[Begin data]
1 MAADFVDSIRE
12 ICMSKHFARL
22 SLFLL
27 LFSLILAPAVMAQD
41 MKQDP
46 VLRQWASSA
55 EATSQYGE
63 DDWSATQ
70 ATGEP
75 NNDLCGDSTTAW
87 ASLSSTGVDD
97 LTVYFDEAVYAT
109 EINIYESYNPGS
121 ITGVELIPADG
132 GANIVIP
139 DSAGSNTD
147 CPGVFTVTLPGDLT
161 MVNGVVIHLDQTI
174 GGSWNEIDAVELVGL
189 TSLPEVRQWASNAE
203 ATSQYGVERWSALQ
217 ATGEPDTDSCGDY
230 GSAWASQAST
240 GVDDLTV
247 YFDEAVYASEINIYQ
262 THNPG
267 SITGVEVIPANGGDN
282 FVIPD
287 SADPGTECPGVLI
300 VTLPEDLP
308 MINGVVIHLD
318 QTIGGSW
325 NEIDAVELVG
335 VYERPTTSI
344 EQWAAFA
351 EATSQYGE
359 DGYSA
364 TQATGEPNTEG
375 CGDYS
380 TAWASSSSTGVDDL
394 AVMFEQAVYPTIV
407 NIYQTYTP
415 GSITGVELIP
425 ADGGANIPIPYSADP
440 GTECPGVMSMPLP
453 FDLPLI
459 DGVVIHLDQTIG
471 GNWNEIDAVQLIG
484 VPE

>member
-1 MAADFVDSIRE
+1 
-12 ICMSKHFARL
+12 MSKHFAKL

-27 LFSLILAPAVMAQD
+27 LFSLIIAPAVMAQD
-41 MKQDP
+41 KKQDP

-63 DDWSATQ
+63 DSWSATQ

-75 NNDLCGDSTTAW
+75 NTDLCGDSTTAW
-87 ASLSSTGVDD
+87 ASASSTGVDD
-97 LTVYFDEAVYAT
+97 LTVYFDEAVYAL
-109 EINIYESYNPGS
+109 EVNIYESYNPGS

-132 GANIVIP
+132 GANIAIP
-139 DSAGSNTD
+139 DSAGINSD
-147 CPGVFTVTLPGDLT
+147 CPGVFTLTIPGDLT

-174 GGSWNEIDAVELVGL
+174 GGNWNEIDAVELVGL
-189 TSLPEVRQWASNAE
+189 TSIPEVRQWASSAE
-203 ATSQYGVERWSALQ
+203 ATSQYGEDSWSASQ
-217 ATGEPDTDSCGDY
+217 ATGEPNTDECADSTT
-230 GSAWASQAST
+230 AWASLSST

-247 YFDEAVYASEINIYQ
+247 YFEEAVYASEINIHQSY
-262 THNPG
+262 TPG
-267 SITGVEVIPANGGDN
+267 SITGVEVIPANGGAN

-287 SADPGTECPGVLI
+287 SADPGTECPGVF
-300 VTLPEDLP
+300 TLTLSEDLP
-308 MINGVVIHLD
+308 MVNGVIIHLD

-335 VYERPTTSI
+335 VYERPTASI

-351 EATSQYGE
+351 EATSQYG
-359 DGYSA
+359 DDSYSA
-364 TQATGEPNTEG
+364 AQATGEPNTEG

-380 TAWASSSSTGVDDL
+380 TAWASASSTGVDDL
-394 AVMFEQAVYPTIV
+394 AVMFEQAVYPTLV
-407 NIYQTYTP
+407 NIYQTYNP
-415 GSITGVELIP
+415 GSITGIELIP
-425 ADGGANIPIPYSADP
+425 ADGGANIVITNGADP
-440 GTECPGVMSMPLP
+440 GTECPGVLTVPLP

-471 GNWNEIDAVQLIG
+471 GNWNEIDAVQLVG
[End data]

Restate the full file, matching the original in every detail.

1 MAADFVDSIRE
12 ICMSKHFARL
22 SLFLL
27 LFSLILAPAVMAQD
41 MKQDP
46 VLRQWASSA
55 EATSQYGE
63 DDWSATQ
70 ATGEP
75 NNDLCGDSTTAW
87 ASLSSTGVDD
97 LTVYFDEAVYAT
109 EINIYESYNPGS
121 ITGVELIPADG
132 GANIVIP
139 DSAGSNTD
147 CPGVFTVTLPGDLT
161 MVNGVVIHLDQTI
174 GGSWNEIDAVELVGL
189 TSLPEVRQWASNAE
203 ATSQYGVERWSALQ
217 ATGEPDTDSCGDY
230 GSAWASQAST
240 GVDDLTV
247 YFDEAVYASEINIYQ
262 THNPG
267 SITGVEVIPANGGDN
282 FVIPD
287 SADPGTECPGVLI
300 VTLPEDLP
308 MINGVVIHLD
318 QTIGGSW
325 NEIDAVELVG
335 VYERPTTSI
344 EQWAAFA
351 EATSQYGE
359 DGYSA
364 TQATGEPNTEG
375 CGDYS
380 TAWASSSSTGVDDL
394 AVMFEQAVYPTIV
407 NIYQTYTP
415 GSITGVELIP
425 ADGGANIPIPYSADP
440 GTECPGVMSMPLP
453 FDLPLI
459 DGVVIHLDQTIG
471 GNWNEIDAVQLIG
484 VPE

>member
-1 MAADFVDSIRE
+1 
-12 ICMSKHFARL
+12 MSKHFAKL

-27 LFSLILAPAVMAQD
+27 LFSLIIAPAVMAQD
-41 MKQDP
+41 KKQDP

-63 DDWSATQ
+63 DSWSATQ

-75 NNDLCGDSTTAW
+75 NTDLCGDSTTAW
-87 ASLSSTGVDD
+87 ASASSTGVDD
-97 LTVYFDEAVYAT
+97 LTVYFDEAVYAL
-109 EINIYESYNPGS
+109 EVNIYESYNPGS

-132 GANIVIP
+132 GANIAIP
-139 DSAGSNTD
+139 DSAGINSD
-147 CPGVFTVTLPGDLT
+147 CPGVFTLTIPGDLT

-174 GGSWNEIDAVELVGL
+174 GGNWNEIDAVELVGL
-189 TSLPEVRQWASNAE
+189 TSIPEVRQWASSAE
-203 ATSQYGVERWSALQ
+203 ATSQYGEDSWSASQ
-217 ATGEPDTDSCGDY
+217 ATGEPNTDECADSTT
-230 GSAWASQAST
+230 AWASLSST

-247 YFDEAVYASEINIYQ
+247 YFEEAVYASEINIHQSY
-262 THNPG
+262 TPG
-267 SITGVEVIPANGGDN
+267 SITGVEVIPANGGAN

-287 SADPGTECPGVLI
+287 SADPGTECPGVF
-300 VTLPEDLP
+300 TLTLSEDLP
-308 MINGVVIHLD
+308 MVNGVIIHLD

-335 VYERPTTSI
+335 VYERPTASI

-351 EATSQYGE
+351 EATSQYG
-359 DGYSA
+359 DDSYSA
-364 TQATGEPNTEG
+364 AQATGEPNTEG

-380 TAWASSSSTGVDDL
+380 TAWASASSTGVDDL
-394 AVMFEQAVYPTIV
+394 AVMFEQAVYPTLV
-407 NIYQTYTP
+407 NIYQTYNP
-415 GSITGVELIP
+415 GSITGIELIP
-425 ADGGANIPIPYSADP
+425 ADGGANIVITNGADP
-440 GTECPGVMSMPLP
+440 GTECPGVLTVPLP

-471 GNWNEIDAVQLIG
+471 GNWNEIDAVQLVG